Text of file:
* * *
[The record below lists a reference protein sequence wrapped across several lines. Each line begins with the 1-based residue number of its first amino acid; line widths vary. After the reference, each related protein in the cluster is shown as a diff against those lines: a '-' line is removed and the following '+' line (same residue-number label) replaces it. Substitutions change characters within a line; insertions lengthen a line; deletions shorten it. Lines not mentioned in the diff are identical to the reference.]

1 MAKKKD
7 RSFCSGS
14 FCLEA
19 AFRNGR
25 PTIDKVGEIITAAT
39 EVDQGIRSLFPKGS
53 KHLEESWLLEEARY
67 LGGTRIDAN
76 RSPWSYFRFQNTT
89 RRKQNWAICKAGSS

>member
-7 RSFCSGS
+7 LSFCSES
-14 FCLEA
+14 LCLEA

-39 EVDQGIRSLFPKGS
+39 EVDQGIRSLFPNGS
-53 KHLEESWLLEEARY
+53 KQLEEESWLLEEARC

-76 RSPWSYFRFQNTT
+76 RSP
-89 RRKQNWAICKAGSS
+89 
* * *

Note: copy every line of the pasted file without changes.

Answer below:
[The record below lists a reference protein sequence wrapped across several lines. Each line begins with the 1-based residue number of its first amino acid; line widths vary. After the reference, each related protein in the cluster is shown as a diff against those lines: a '-' line is removed and the following '+' line (same residue-number label) replaces it. Substitutions change characters within a line; insertions lengthen a line; deletions shorten it. Lines not mentioned in the diff are identical to the reference.]

1 MAKKKD
7 RSFCSGS
14 FCLEA
19 AFRNGR
25 PTIDKVGEIITAAT
39 EVDQGIRSLFPKGS
53 KHLEESWLLEEARY
67 LGGTRIDAN
76 RSPWSYFRFQNTT
89 RRKQNWAICKAGSS

>member
-7 RSFCSGS
+7 LSFCSES
-14 FCLEA
+14 LCLEA

-39 EVDQGIRSLFPKGS
+39 EVDQGIRSLFPNGS
-53 KHLEESWLLEEARY
+53 KQLEEESWLLEEARC

-76 RSPWSYFRFQNTT
+76 RSP
-89 RRKQNWAICKAGSS
+89 